Though I feel terrible for the kids, the fact that Jackie Robinson West was just stripped of their U.S. Little League championship, for what amounts to recruiting violations, doesn’t surprise me in the least. Much like the doping epidemic during Lance Armstrong’s Tour de France tenure, cheating is the norm in all youth sports.
Put another way, compared to youth sports coaches and officials, Bill Belichick and the New England Patriots are mere pretenders.
And the reason all those recently interviewed coaches continue to insist there are only a few bad youth sport apples is, if they told the truth, they wouldn’t be coaching for very long. Just like cockroaches, the leagues and clubs can’t stand it when you turn on that kitchen light.
After four years of coaching youth soccer, and despite the fact that the Tri-Cities Soccer Association (TCSA) is better than most clubs, I was shocked whenever I came across a coach who didn’t cheat.
Northern Illinois’ biggest and oldest youth soccer club, Sockers FC, were bleepin’ blatant about it. And the reason they got away with it is they also ran the Northern Illinois Soccer League which is the only game in town. (No conflict there!) If you dare to complain – your club is out of the league. Good luck finding opponents!
It isn’t limited to youth soccer either. Given my previous newspaper columnist history, parents still come to me with all kinds of horror stories. So here are just a few examples:
- We’d play most travel teams twice a season. And it would always amaze me how the rosters of losing teams would be completely different the second time around. This was especially true of the Sockers who’d simply round up the best players from their higher level teams to “right the ship.” Meanwhile the marginal kids just sat on the bench.
- Teams would consistently “sandbag” or essentially place themselves in less competitive brackets to assure wins. The result was frequently getting blown out by double digits. Though this practice was another Sockers specialty, everyone did it – especially in the tournaments.
- Another fun thing about tournaments was, we consistently had to face 6 foot tall 13 year-olds who clearly had to shave. While one out-on-the-end of the bell curve 13 year-old player wasn’t unreasonable, there were entire teams where their smallest player was bigger than our biggest player. The Lincolnshire Lightning were the masters of beating the age requirements.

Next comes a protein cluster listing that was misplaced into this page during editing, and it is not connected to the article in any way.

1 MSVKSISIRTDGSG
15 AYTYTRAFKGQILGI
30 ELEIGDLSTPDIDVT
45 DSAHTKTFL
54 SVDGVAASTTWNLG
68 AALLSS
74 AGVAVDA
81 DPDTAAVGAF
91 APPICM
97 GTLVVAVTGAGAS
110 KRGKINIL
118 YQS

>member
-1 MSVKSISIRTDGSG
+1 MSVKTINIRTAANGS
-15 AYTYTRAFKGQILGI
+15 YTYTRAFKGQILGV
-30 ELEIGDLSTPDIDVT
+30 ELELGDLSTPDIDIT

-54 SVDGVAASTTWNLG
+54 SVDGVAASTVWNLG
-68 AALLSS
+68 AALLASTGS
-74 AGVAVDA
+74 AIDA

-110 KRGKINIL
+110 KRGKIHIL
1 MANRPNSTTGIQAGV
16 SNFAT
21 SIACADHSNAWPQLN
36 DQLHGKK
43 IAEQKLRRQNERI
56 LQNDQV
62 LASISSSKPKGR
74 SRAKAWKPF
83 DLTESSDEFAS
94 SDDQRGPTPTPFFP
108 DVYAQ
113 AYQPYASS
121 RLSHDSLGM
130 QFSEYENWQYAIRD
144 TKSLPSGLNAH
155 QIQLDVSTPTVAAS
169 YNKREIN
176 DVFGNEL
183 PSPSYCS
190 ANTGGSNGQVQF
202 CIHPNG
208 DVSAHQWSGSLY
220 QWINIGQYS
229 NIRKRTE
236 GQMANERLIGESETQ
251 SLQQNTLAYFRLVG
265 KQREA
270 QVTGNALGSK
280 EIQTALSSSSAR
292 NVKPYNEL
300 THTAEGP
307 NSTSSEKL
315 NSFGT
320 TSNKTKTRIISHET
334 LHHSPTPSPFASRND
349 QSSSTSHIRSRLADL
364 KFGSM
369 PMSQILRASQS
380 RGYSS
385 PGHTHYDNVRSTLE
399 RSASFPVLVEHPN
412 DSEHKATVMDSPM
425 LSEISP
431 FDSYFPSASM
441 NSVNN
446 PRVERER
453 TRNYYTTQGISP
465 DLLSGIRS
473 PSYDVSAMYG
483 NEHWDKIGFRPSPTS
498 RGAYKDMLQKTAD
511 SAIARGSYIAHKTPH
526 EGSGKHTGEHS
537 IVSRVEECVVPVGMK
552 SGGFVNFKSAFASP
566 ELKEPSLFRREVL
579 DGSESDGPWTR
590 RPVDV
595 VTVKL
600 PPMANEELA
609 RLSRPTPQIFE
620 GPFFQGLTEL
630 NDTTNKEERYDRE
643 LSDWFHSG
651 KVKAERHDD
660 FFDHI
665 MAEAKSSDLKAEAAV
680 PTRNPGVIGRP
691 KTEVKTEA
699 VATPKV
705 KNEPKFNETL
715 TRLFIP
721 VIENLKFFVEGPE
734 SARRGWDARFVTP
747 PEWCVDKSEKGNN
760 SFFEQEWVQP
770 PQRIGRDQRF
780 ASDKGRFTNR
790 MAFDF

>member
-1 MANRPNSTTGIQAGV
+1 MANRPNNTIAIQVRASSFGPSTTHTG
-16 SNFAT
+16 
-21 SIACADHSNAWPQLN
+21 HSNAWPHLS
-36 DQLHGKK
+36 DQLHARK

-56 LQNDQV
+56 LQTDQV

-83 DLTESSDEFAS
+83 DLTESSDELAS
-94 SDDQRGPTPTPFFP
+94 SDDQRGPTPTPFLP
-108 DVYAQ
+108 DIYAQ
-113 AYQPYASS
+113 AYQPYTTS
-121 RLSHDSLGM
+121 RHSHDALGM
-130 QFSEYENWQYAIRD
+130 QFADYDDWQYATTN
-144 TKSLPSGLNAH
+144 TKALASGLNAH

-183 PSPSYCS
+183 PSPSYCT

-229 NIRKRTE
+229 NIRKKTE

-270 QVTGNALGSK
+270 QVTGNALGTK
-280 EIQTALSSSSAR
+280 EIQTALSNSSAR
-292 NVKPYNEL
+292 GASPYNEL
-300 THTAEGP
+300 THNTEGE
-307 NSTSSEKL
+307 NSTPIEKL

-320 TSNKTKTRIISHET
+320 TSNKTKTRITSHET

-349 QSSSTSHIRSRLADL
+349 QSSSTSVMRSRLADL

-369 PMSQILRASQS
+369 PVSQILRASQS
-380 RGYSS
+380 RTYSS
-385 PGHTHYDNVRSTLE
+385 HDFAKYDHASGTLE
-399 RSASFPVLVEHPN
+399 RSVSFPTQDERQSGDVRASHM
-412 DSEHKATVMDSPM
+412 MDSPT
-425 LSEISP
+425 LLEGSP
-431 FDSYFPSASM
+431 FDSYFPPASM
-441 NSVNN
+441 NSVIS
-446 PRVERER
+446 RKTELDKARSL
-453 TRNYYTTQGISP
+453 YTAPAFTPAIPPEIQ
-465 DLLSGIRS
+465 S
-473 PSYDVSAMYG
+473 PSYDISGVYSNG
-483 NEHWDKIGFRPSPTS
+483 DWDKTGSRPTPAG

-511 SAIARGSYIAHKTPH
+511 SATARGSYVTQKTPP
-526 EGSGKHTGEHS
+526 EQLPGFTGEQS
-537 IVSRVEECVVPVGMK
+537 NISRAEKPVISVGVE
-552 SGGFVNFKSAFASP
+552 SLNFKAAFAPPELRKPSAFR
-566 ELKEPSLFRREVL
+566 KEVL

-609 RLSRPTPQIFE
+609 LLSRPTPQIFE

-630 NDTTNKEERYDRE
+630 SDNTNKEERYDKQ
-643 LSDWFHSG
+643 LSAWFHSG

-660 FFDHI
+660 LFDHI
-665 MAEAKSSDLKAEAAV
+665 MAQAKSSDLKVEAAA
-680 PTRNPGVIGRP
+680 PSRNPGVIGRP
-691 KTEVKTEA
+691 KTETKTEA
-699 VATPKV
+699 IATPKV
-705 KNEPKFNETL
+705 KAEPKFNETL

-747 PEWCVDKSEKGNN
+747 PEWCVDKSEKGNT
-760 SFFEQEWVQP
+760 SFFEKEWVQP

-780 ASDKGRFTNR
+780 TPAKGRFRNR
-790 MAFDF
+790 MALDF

- And speaking of the Lincolnshire Lightning, despite a massive 2 percent Hispanic population in the area around that city. Their best teams were 100 percent Hispanic. They simply robbed the nearby Hispanic clubs of their best players because they couldn’t compete with them financially.
- Indoor winter soccer was the worst. Travel teams would sign up to play in the recreational leagues so they could run the table. And my 13 year-olds were frequently pitted against high schoolers. And the folks at Sportsplex didn’t give a bleep as long as they got those team entry fees. I did force them to admit one team was cheating when I took pictures of their players with my cell phone.
- Each soccer club hires their own referees, and again, with the exception of the TCSA, they make it clear that those refs won’t be on the pitch very long if they don’t make the “right calls.” The Sockers were notorious for this. Many TCSA coaches begged the club to retaliate, but they wouldn’t. It was one of the very few times I’ve seen any youth sports club stand up for fair play.
- But let’s not get too crazy about the TCSA either! Their trainers, some of whom were amazing former soccer stars, were instructed to tell the kids they were all “A” level players regardless of the truth. It was all about keeping the cash rolling in. And as long as you had the cash, your child would be placed on a TCSA “Premier” team without any regard for their true talent level.
- Much like Lance had to dope to compete with other dopers, more than one TCSA official encouraged me to cheat to level the playing field.
- A slew of Tri-Cities Little League parents have told me that talent has no bearing on making a travel baseball team. It’s who you know, what subdivision you live in, and how much money you’re willing to put into tall the club’s various training programs.
- In all youth travel sports, coaches consistently try to steal other teams’ best players which is a blatant violation of club rules. By expanding their boundaries, all JRW did was attempt to “legalize” that kind of poaching.
And the parents couldn’t give a flying bleep about any of this. As long as the clubs continue to dangle the prospect of a college scholarship, not only are they willing to go along with all of it, but they’ll howl like stuck pigs if you dare bring any of this dysfunction to light. It’s a lot like a self-fulfilling feedback loop in which the parents, coaches, and the clubs all pretend and convince each other that everything’s alright.
The only difference between all those other Little League teams and JRW is that JRW got caught.
So the cheating doesn’t surprise me at all. What does surprise me is that someone actually had the cojones to come forward – and trust me – that Evergreen Park league VP will pay dearly for that. Because the only thing these clubs won’t put up with is “squealers.”
The reason this revelation came to light so late is, though all the local JRW league officials and coaches knew about the boundary scam, they said nothing. It took someone from another Little League organization to call them out.
In the end, we should all tip our hats to Little League International, the ruling body, who thoroughly investigated this situation and made the correct call. That doesn’t happen much in youth sports today.